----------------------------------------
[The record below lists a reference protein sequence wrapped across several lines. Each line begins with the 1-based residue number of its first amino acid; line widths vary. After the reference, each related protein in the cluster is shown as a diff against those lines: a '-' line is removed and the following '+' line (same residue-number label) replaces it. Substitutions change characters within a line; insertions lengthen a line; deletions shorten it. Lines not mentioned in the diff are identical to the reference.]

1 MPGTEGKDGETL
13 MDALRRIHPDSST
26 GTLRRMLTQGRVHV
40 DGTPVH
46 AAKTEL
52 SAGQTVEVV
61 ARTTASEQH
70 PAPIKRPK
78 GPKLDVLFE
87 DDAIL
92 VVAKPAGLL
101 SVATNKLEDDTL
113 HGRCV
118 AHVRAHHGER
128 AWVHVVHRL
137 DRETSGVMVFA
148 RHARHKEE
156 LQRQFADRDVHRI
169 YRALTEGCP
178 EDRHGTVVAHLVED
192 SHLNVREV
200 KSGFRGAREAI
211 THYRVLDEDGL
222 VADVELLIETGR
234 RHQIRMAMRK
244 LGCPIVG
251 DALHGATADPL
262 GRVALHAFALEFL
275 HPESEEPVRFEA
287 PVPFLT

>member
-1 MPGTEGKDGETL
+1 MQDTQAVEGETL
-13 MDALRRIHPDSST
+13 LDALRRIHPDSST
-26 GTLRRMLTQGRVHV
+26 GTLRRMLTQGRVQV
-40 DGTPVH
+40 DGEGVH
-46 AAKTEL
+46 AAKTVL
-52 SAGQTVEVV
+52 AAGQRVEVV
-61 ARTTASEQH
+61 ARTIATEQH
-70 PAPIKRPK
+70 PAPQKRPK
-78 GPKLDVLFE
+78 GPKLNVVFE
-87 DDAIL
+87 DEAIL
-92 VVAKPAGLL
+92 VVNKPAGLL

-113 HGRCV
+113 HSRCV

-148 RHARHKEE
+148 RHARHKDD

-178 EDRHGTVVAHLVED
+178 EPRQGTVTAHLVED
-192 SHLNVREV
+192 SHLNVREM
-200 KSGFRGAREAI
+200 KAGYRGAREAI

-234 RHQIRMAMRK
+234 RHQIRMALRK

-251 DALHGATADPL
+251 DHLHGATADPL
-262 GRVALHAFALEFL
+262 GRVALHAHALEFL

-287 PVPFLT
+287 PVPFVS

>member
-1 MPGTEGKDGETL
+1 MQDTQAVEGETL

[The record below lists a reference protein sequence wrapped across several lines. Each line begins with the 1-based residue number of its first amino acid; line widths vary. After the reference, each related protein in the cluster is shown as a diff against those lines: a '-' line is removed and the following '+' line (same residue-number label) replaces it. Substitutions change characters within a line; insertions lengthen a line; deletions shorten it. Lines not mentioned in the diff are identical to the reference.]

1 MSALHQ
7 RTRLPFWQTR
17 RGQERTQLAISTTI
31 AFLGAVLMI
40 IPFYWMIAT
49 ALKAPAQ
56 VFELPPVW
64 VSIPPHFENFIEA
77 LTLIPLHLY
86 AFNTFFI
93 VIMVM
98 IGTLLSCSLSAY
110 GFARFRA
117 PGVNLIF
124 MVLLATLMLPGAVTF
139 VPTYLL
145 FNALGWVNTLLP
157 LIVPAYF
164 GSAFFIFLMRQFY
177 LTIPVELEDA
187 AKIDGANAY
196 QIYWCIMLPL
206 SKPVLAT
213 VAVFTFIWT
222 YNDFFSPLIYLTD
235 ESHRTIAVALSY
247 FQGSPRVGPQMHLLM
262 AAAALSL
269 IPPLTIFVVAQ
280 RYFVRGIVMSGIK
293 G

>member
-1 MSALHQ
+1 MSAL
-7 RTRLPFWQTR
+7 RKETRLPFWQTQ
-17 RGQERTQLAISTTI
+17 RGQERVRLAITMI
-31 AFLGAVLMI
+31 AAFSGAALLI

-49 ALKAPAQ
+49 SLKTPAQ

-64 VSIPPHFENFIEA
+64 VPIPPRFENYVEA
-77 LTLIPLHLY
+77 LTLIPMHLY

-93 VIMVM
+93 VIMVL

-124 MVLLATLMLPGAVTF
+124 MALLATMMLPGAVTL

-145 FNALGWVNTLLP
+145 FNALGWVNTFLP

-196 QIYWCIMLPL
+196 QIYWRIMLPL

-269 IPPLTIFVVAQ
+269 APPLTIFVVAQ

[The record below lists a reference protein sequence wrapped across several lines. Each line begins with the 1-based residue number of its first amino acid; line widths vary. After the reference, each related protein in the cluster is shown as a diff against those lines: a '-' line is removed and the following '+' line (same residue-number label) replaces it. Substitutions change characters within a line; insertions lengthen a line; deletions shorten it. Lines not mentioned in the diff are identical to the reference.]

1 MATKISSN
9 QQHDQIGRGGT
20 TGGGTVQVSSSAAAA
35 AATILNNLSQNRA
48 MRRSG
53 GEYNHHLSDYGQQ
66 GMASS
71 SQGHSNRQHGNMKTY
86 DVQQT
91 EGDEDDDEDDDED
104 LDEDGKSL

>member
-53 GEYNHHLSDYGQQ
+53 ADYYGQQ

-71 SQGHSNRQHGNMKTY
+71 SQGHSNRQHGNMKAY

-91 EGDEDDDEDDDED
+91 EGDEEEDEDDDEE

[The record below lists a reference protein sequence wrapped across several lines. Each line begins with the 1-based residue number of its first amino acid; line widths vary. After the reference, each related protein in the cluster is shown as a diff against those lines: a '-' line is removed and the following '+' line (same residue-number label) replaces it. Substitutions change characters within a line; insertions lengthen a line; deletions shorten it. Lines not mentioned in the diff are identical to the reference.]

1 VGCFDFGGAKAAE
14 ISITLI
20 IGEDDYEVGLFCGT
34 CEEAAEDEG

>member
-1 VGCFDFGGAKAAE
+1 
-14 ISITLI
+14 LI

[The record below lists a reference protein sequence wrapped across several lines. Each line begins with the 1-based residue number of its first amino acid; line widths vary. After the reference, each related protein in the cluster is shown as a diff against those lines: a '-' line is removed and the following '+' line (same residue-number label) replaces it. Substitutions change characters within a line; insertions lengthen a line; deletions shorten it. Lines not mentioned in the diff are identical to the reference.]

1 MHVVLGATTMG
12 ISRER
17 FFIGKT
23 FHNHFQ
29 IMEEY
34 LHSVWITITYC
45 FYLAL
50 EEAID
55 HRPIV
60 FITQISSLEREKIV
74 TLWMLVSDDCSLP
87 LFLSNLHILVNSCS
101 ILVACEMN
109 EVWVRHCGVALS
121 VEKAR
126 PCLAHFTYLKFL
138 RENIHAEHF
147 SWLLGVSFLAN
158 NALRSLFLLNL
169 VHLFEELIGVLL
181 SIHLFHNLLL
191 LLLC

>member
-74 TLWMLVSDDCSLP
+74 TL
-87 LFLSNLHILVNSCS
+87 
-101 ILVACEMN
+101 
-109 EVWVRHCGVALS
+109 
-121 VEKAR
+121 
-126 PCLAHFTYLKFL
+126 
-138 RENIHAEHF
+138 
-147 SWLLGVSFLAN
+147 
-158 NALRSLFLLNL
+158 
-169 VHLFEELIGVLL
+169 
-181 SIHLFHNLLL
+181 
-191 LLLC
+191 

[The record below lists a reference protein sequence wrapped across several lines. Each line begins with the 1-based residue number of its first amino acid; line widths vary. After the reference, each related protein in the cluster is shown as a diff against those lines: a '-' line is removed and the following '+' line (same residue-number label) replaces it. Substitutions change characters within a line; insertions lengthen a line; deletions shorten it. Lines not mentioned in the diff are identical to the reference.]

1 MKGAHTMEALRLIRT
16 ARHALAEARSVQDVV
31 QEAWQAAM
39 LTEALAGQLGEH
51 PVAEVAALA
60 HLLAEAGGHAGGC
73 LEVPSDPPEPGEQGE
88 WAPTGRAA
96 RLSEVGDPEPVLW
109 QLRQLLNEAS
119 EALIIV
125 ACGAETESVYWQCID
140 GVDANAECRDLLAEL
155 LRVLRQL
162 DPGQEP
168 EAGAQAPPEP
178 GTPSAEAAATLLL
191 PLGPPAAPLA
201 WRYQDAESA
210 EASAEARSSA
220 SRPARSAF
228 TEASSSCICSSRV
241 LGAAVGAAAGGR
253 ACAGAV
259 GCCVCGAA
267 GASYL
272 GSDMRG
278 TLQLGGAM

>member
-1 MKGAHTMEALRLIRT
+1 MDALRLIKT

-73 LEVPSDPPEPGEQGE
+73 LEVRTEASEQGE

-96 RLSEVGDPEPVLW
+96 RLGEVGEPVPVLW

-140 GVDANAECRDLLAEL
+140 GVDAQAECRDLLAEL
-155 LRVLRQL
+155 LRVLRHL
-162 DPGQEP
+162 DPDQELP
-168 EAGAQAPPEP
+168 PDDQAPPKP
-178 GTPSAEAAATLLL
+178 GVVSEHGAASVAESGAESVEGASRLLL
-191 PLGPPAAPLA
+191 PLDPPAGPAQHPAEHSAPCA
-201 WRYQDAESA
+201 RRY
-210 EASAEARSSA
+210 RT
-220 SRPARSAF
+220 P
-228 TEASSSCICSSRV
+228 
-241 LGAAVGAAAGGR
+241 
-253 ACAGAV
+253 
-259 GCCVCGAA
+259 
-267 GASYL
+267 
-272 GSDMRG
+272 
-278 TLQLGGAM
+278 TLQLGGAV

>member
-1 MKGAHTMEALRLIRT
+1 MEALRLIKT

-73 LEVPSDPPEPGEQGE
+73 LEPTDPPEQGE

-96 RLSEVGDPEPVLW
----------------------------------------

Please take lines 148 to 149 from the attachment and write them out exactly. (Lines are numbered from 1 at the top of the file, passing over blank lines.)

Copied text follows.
-71 SQGHSNRQHGNMKTY
+71 SQGHSNRQHGNMKAY